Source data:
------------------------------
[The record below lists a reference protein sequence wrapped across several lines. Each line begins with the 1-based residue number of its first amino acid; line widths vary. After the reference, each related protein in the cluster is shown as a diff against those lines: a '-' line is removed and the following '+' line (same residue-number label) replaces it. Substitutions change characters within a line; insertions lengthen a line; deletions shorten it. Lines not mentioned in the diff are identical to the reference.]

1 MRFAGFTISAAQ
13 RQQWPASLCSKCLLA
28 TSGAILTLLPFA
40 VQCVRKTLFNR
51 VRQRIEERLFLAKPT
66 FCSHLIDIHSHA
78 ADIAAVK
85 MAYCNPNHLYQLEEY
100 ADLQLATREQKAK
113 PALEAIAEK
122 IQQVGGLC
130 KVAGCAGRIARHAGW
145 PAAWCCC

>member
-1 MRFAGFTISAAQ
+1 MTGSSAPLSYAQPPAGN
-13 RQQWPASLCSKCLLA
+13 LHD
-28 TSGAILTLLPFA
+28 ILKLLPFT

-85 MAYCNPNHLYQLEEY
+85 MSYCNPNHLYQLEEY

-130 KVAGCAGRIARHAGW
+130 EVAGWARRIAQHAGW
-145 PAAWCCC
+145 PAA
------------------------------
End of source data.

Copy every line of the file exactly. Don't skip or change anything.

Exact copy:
[The record below lists a reference protein sequence wrapped across several lines. Each line begins with the 1-based residue number of its first amino acid; line widths vary. After the reference, each related protein in the cluster is shown as a diff against those lines: a '-' line is removed and the following '+' line (same residue-number label) replaces it. Substitutions change characters within a line; insertions lengthen a line; deletions shorten it. Lines not mentioned in the diff are identical to the reference.]

1 MRFAGFTISAAQ
13 RQQWPASLCSKCLLA
28 TSGAILTLLPFA
40 VQCVRKTLFNR
51 VRQRIEERLFLAKPT
66 FCSHLIDIHSHA
78 ADIAAVK
85 MAYCNPNHLYQLEEY
100 ADLQLATREQKAK
113 PALEAIAEK
122 IQQVGGLC
130 KVAGCAGRIARHAGW
145 PAAWCCC

>member
-1 MRFAGFTISAAQ
+1 MTGSSAPLSYAQPPAGN
-13 RQQWPASLCSKCLLA
+13 LHD
-28 TSGAILTLLPFA
+28 ILKLLPFT

-85 MAYCNPNHLYQLEEY
+85 MSYCNPNHLYQLEEY

-130 KVAGCAGRIARHAGW
+130 EVAGWARRIAQHAGW
-145 PAAWCCC
+145 PAA